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The lunch lady: Save your silly jokes. And learn how Vidovich makes healthy meals that students actually eat

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Candy Vidovich, vice president, Pomptonian Food Service.
Candy Vidovich, vice president, Pomptonian Food Service. - ()

Candy Vidovich said it is not enough to simply serve nutritious plates in schools.

Instead, she said, kids learn to respond in healthier ways when a larger variety of food is offered.

“You can’t just put it on kids’ plates,” Vidovich said. “When kids are given a choice and allowed to decide for themselves what it is they want to eat, we’ve actually seen an increase in the consumption of fruits and vegetables.”

She knows what she is talking about.

As vice president and owner of Pomptonian Food Service in Fairfield, Vidovich and her husband, Mark Vidovich, the company president, oversee more than 2,000 employees, nearly $79 million in managed sales and more than 375 accounts with primary and secondary schools in more than 90 districts in New Jersey.

But while Pomptonian Food Service has consistently won awards for its high-quality, affordable lunches and its nutrition and organic programs, the school districts always can change their mind.

“We operate on one-year contracts,” Candy Vidovich said. “That means every year, we need to keep everyone — the students, the parents, the districts — happy and convinced that we are moving in the right direction.”

Vidovich has had a lot of practice. Originally a family-run steakhouse, the business was established by her parents in 1959.

“When a local high school needed someone to run the cafeteria, my parents — having never done that before — said they would give it a try,” Vidovich said. “That led to other business with schools, and, eventually, they liked that business so much that they sold the restaurant.”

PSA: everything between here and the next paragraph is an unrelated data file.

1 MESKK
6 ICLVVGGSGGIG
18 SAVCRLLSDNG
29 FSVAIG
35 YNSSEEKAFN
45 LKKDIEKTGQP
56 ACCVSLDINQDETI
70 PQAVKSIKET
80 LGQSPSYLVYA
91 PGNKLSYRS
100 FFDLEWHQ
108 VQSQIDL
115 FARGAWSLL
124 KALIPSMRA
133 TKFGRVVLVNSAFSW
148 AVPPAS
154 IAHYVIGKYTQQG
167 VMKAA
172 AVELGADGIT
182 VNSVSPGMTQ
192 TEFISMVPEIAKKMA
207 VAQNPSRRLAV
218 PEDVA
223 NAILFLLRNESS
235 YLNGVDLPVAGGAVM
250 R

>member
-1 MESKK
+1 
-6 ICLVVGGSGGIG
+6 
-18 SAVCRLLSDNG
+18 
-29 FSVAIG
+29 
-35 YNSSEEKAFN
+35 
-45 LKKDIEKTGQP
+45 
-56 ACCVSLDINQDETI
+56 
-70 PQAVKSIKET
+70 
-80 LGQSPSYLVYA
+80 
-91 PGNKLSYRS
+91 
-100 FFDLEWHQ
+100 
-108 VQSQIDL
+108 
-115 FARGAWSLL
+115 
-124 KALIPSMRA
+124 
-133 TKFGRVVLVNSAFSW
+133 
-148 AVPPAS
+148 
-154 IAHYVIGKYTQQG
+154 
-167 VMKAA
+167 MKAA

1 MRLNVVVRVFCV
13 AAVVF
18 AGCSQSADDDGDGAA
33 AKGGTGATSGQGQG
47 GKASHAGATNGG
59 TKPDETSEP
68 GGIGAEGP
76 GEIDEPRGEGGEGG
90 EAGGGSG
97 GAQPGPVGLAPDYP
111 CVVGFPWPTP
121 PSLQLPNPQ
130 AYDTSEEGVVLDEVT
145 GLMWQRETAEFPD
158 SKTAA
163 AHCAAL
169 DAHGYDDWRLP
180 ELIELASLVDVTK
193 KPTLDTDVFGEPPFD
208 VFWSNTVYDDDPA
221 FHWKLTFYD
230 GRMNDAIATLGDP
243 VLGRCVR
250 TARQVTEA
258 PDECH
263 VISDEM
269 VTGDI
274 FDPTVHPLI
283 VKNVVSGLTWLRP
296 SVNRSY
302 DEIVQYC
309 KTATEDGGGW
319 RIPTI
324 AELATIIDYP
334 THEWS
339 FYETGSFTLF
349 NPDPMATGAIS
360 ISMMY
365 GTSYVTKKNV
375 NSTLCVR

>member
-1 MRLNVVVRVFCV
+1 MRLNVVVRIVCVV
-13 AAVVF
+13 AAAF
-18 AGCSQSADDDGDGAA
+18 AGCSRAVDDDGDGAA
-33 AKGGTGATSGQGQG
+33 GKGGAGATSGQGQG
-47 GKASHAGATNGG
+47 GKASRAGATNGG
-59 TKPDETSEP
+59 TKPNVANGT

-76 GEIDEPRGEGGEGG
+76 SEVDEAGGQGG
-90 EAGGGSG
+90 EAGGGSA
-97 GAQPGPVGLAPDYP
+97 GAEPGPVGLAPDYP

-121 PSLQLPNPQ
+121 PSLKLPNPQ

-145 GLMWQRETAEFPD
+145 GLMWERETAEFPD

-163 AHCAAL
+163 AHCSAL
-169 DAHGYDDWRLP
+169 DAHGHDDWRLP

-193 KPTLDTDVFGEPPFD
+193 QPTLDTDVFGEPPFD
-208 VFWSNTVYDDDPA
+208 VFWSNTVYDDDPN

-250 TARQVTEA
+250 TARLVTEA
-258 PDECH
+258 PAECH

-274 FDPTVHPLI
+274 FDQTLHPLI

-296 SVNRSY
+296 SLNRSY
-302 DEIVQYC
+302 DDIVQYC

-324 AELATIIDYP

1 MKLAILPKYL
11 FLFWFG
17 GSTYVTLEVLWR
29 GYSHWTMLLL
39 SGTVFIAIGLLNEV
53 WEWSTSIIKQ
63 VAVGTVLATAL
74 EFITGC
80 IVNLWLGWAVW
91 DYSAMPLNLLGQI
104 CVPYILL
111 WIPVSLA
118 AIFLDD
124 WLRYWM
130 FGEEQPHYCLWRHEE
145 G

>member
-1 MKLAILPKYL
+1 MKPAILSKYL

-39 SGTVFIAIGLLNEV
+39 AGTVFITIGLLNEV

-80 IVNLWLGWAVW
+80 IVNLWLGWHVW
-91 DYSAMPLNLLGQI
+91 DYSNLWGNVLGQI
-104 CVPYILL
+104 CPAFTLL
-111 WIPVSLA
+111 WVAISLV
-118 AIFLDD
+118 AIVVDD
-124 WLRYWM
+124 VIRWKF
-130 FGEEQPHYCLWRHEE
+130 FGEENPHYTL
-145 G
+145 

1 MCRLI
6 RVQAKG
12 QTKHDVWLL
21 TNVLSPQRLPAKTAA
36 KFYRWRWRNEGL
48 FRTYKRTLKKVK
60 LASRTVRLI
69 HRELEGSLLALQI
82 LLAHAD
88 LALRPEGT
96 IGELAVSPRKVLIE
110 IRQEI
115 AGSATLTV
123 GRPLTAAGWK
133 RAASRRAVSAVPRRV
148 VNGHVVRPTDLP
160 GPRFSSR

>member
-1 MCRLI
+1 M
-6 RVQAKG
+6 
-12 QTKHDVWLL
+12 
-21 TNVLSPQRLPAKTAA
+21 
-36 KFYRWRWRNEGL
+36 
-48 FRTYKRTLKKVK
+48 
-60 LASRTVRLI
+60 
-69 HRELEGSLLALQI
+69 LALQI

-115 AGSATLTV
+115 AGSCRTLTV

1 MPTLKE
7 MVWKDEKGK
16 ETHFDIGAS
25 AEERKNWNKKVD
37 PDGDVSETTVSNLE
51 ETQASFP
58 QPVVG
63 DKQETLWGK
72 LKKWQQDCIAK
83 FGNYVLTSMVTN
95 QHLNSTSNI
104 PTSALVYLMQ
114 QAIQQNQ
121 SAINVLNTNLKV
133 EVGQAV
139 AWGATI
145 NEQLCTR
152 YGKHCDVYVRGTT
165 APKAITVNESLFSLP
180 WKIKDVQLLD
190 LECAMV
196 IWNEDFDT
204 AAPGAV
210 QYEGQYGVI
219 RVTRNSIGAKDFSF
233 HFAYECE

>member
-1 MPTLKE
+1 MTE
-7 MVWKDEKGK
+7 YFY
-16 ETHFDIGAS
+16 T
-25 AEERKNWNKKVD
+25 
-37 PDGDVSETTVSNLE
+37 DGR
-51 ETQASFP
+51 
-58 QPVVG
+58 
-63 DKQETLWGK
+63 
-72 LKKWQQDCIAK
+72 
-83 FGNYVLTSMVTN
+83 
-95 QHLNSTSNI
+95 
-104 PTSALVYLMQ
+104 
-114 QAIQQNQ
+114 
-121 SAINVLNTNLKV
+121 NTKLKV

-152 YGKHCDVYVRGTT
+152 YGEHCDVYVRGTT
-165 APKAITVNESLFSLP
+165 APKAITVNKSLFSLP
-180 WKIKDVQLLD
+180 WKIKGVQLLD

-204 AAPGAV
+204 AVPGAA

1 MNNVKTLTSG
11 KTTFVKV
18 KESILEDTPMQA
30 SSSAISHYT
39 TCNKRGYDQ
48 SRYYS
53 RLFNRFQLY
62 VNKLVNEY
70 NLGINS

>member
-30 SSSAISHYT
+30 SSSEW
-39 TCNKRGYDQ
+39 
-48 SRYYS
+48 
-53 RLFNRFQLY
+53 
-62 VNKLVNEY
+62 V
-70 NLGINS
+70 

Woman at work
Candy Vidovich not only takes care of the kids in her schools — she also was a working mother of five.
“The triplets are now 27, our son is 22 and our daughter is 16,” she said. “It was a very hard juggling act — but kids and family always come first.
“Devote as much energy as you have to them and make sure that they are No. 1 when it comes to making any business decision.”

Having worked in both the restaurant and the schools with her parents growing up, Vidovich attended Fairleigh Dickinson University to study restaurant and hotel management in order to take over the business.

Today, Pomptonian Food Service employs about 25 at its headquarters in Fairfield, with more than 90 percent of its other employees working in school kitchens and cafeterias.

“We serve about 200,000 students a day across all socioeconomic categories,” Vidovich said. “Our concentration has always been to work with students, parents and administrations on healthy menu ideas that kids will eat and enjoy.”

School districts hire and pay Pomptonian Food Service a management fee in order to run their cafeterias.

“While we work with the Board of Education to set the pricing at the schools, there is a lot of regulation to deal with at both the state and federal levels,” Vidovich said. “What you serve in schools, from the portion sizes, to the sodium content, to the calorie targets, is reviewed every three years to make sure that you are doing everything by the book.”